That’s one of the things that was so wonderful about David Abitbol (a Jewish blogger who is now her friend) and what he said to my sister and me about leaving the Westboro Baptist Church, that in a way it was the most Westboro Baptist Church thing we could have done. Him telling me that we were our parents’ children and this was a value they had instilled in us — this commitment to truth and sacrifice for what you believe in — was one of the things that made me realize I could hold onto much of what I had.
Q: You dedicate “Unfollow” to your parents. Does your estrangement get any easier with time?
A: I wouldn’t say easier. I have a daughter now and, when I first found I was pregnant, I definitely felt my mother’s absence more poignantly than I had since I’d left. It’s one of those things I eventually turned around, recognizing all the things about my mother that I want to live out in my own life as a mother. … I try to redirect my focus, but sometimes I just can’t.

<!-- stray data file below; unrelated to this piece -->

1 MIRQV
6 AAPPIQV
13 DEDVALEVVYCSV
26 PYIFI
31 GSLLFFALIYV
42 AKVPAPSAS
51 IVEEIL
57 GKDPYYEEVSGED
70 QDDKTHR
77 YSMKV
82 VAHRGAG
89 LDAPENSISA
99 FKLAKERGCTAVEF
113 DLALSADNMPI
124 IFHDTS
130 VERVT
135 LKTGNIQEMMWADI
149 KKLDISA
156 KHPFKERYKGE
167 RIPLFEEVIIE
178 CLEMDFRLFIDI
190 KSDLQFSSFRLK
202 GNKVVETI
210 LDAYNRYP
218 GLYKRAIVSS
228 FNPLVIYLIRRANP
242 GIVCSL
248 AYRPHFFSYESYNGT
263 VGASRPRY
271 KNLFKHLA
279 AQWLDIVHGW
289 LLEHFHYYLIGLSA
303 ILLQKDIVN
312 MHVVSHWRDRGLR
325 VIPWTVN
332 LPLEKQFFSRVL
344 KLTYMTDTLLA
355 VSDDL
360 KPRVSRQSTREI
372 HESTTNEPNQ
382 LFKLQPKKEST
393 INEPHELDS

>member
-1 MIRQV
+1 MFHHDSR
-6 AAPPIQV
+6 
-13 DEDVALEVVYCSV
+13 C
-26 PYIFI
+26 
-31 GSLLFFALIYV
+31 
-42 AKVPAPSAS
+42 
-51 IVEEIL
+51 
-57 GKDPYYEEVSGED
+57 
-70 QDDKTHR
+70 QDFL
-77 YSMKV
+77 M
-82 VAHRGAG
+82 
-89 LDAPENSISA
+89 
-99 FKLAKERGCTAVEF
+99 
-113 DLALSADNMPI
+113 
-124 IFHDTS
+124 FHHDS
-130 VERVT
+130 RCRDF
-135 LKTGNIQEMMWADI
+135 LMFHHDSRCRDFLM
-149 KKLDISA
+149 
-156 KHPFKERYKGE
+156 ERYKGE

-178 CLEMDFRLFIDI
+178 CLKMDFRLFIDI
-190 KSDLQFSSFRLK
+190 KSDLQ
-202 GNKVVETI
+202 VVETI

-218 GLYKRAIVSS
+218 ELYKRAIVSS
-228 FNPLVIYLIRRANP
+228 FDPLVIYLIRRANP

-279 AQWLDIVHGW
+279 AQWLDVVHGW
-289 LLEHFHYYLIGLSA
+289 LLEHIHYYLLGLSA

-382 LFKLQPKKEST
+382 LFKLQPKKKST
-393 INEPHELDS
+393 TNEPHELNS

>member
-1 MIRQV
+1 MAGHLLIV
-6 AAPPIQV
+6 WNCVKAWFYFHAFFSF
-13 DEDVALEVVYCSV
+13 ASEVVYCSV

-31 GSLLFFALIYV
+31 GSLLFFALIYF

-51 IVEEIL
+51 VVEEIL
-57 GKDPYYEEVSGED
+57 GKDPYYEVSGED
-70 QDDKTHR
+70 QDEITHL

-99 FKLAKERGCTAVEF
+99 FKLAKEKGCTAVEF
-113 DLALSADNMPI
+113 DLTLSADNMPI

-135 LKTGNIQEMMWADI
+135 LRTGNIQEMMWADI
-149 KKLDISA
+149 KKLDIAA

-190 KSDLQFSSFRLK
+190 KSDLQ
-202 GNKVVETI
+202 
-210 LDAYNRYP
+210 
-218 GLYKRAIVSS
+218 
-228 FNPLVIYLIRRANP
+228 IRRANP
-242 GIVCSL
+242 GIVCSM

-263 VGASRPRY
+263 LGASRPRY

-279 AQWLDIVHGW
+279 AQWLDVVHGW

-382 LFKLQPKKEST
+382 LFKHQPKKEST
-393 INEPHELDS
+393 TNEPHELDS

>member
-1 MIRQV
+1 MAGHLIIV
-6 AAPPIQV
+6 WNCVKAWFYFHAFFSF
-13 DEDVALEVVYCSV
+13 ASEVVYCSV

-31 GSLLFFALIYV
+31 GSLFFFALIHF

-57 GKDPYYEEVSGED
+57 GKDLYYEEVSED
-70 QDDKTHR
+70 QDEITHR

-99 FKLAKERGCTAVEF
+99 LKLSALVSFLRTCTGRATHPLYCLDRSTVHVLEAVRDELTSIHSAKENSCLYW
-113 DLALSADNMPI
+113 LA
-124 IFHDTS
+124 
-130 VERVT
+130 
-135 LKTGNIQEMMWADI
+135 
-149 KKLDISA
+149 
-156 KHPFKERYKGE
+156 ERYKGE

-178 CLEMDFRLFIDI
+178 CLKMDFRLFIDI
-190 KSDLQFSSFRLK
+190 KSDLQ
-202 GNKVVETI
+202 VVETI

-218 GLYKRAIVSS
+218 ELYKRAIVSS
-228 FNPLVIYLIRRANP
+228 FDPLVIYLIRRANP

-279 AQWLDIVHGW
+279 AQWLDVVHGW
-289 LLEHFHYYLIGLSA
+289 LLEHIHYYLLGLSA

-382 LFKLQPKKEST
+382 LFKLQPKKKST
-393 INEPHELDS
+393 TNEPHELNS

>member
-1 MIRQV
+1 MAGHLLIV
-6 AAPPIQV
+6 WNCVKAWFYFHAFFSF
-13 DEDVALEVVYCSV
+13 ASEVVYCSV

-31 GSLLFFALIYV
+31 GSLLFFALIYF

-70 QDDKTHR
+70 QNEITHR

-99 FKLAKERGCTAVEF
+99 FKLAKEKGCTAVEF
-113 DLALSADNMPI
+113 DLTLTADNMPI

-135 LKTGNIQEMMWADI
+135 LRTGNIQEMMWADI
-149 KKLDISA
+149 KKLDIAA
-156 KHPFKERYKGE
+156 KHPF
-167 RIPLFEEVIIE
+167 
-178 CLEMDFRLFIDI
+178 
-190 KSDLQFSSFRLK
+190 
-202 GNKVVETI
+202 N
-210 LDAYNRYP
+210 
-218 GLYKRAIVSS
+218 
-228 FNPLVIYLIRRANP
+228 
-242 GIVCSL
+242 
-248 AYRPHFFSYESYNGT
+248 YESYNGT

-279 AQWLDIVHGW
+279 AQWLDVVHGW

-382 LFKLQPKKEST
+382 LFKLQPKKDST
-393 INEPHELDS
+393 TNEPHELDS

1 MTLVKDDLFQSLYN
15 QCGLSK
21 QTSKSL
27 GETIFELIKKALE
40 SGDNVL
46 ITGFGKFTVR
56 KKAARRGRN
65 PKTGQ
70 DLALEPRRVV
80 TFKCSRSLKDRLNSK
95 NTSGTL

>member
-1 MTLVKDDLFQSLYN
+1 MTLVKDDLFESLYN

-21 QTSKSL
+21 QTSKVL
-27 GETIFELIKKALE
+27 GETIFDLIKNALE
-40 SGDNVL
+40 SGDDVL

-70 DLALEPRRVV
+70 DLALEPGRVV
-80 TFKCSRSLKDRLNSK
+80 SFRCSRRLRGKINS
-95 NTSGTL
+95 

Q: Besides the notes and cards in the door, how do you try to reach out?
A: I respond to things they post on Twitter. I address arguments they make in interviews and things like that. I’m always thinking about how to reach them, how to make arguments to them (about Westboro) in the kind of way it worked for me, when people reached out to me. Occasionally, they’ll respond on Twitter. But their general M.O. is to pretend we don’t exist.
Q: Did you have to think about keeping your maiden name, attached to “the most hated family in America,” after you married?
A: It’s partly the attachment to my family. It’s also partly because of something I realized shortly after I left. I want to reform the legacy of the name, if that makes sense.
My husband and I eventually want to start a nonprofit and call it the Westboro Foundation. It was his idea, and I love it. I would love for Westboro to come to mean something besides “God hates gays.”